*I wrote Bitcoin and Cryptocurrencies up there as a high risk investment because some people have made a lot of money by purchasing and later selling Bitcoin at the peak of the market but I want to make it very clear that in my opinion, Bitcoin and all Cryptos are inherently worthless. The underlying technology in blockchain certainly has value but as a currency, Bitcoin has absolutely zero value. No government will ever and should legitimize a currency whose availability they cannot control. Anyways, I will leave that for another post that I’ve already started writing.

All the discussion above then indicates that having money can make you more money if you invest it. It will also reflect that all investors have different levels of risk tolerance and their expected returns will depend on how much risk they think they are increasing by investing in a certain vehicle versus their risk free return. For example, if I purchase Apple stock, my expectation would most certainly be that it should return more than a Savings account, US Treasury Bonds and some of the Diversified ETFs that give approximately 7-8% annual returns. If I was to give my money to startup, I would expect extremely high returns on my capital since startups are extremely risky and there is a good chance I am going to lose all of my money.

This investor expectation is what drives the need for businesses to achieve or beat growth expectations. Otherwise, investors take their money and run elsewhere leaving the company with no cash to run day to day operations. This is exactly what is happening to Sears right now. The one time successful retailer is now fighting for survival because investors are not finding the returns they expect and the stock is taking a beating. It is on the brink of liquidation of its assets and when that happens, the bond holders (debtors) get paid first. The stock holders (partners) in the company are the last ones to get paid which means they likely get nothing when the company goes under.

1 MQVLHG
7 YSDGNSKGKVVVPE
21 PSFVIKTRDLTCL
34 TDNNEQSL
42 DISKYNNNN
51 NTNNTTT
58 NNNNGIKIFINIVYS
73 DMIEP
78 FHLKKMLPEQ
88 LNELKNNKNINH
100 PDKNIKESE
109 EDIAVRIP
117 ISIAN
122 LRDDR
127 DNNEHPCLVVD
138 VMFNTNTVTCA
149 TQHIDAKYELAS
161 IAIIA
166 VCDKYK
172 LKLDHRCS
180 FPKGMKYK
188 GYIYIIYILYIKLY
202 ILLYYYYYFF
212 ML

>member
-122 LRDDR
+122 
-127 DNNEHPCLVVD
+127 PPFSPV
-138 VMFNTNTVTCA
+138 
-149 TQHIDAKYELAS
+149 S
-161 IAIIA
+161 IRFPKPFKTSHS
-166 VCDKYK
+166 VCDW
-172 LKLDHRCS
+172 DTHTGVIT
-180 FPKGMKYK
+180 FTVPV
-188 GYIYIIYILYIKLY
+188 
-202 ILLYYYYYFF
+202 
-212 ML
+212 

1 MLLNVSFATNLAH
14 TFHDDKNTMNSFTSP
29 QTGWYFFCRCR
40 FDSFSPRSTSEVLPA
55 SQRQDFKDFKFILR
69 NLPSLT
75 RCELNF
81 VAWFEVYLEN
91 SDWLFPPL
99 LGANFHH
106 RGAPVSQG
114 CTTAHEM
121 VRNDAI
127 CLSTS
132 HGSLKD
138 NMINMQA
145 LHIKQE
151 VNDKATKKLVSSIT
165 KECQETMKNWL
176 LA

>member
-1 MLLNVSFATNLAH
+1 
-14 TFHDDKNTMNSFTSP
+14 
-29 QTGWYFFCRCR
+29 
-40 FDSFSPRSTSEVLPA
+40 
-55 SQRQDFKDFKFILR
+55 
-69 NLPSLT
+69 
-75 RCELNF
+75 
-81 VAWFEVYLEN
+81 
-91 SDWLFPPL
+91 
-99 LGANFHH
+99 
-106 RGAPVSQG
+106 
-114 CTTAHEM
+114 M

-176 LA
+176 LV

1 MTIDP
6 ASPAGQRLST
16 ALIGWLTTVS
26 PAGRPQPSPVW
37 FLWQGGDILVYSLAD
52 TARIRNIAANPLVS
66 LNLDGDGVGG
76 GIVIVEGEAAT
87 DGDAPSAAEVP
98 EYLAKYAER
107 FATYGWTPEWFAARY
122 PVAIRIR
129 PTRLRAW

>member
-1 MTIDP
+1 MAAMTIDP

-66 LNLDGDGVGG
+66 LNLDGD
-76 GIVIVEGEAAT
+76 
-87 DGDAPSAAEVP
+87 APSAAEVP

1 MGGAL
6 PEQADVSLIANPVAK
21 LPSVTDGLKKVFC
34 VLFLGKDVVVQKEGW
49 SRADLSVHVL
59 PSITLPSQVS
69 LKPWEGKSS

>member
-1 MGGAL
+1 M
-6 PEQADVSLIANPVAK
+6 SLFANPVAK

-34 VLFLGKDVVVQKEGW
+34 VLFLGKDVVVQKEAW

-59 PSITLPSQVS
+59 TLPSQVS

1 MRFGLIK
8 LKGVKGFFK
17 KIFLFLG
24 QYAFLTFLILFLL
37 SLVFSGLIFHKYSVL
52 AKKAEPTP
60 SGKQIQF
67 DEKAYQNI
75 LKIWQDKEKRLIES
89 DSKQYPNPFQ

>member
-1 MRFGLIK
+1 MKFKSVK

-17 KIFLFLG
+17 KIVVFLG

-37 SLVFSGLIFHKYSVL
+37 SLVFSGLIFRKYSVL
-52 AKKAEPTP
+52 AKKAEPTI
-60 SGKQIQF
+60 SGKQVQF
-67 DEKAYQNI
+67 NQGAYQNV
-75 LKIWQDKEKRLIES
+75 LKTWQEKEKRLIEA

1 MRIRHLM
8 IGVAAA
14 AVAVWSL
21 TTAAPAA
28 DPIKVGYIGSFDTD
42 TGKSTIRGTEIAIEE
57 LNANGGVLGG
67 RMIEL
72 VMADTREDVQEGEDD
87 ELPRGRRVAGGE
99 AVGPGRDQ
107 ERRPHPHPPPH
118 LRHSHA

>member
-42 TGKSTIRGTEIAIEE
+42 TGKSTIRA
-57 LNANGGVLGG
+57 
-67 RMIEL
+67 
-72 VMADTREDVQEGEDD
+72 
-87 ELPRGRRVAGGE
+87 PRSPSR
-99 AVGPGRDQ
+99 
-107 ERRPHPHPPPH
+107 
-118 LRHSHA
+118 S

On the other hand, companies like Netflix until recently had consistently exceeded growth expectations giving their shareholders a lot of belief in the volume and likelihood of future cashflows of the company. This in turn prevents investors from wanting to sell the stock and increases the willingness of new investors to invest in the company driving up the stock price. I will be writing a separate post about valuing companies but in its most basic form, the value of a company is determined by the present value of all of its expected future cashflows (like we did for the lottery above) multiplied by a factor that determines the likelihood that these cashflows will materialize. This factor is also known as the discount rate. In case of the lottery, this rate was 1 because the money is pretty much guaranteed every year for 30 years but if you were investing in a company, it would be less than 1 because a business can run into a lot of problems preventing it from achieving the expected cashflow resulting in lower returns for the investor.

In essence, there are a few points to take away from the above discussion.

  • Money today is more valuable than the same amount of money tomorrow due to effects of inflation.
  • All savings should be at least invested to beat inflation or you are doing yourself a disservice.
  • Every investor has a risk tolerance level and they should adjust their expectations based on the level of risk they are willing to tolerate
  • As you get older, you should lower exposure to riskier investments since you have less time to recover from losses.
  • Businesses have an inherent commitment to provide returns to their shareholders since they are the reason the business exists
  • Bonds are always safer than stocks because when a business liquidates, the bondholders are paid before the shareholders
  • The higher the risk in an investment, the higher the expected return should be. Do not let anyone tell you otherwise.
  • Money has an opportunity cost associated with it. Hence anyone vying for your money has to prove to you why they are a better investment than the million other investments out there.
  • Choose your investments wisely and the likelihood of loss that you willing to accept to increase the gains you receive if you succeed.